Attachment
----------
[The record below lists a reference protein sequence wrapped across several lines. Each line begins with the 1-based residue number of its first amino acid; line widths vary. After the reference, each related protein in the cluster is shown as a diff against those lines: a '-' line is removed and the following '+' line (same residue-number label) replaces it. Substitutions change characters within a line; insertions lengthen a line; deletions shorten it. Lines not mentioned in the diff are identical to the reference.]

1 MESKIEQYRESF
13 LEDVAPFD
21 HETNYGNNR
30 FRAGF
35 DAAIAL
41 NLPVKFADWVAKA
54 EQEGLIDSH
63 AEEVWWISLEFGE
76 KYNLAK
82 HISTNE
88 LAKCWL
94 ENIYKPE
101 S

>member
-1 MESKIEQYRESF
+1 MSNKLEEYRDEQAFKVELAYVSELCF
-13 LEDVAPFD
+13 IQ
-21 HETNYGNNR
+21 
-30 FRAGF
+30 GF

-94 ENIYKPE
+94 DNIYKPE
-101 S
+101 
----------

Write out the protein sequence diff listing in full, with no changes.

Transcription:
[The record below lists a reference protein sequence wrapped across several lines. Each line begins with the 1-based residue number of its first amino acid; line widths vary. After the reference, each related protein in the cluster is shown as a diff against those lines: a '-' line is removed and the following '+' line (same residue-number label) replaces it. Substitutions change characters within a line; insertions lengthen a line; deletions shorten it. Lines not mentioned in the diff are identical to the reference.]

1 MESKIEQYRESF
13 LEDVAPFD
21 HETNYGNNR
30 FRAGF
35 DAAIAL
41 NLPVKFADWVAKA
54 EQEGLIDSH
63 AEEVWWISLEFGE
76 KYNLAK
82 HISTNE
88 LAKCWL
94 ENIYKPE
101 S

>member
-1 MESKIEQYRESF
+1 MSNKLEEYRDEQAFKVELAYVSELCF
-13 LEDVAPFD
+13 IQ
-21 HETNYGNNR
+21 
-30 FRAGF
+30 GF

-94 ENIYKPE
+94 DNIYKPE
-101 S
+101 